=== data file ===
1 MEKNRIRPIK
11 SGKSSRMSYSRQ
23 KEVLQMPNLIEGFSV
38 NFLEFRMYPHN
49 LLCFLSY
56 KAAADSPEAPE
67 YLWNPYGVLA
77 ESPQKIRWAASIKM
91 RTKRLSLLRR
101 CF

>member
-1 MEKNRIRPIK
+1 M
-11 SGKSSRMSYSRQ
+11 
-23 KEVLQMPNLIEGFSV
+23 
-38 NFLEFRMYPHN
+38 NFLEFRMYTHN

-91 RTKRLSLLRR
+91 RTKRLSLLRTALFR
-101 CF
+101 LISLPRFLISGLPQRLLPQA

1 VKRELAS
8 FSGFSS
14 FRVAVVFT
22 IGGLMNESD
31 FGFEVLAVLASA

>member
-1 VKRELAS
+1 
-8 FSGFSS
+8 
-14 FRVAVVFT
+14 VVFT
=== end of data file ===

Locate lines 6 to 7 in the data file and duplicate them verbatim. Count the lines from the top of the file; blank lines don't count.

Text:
56 KAAADSPEAPE
67 YLWNPYGVLA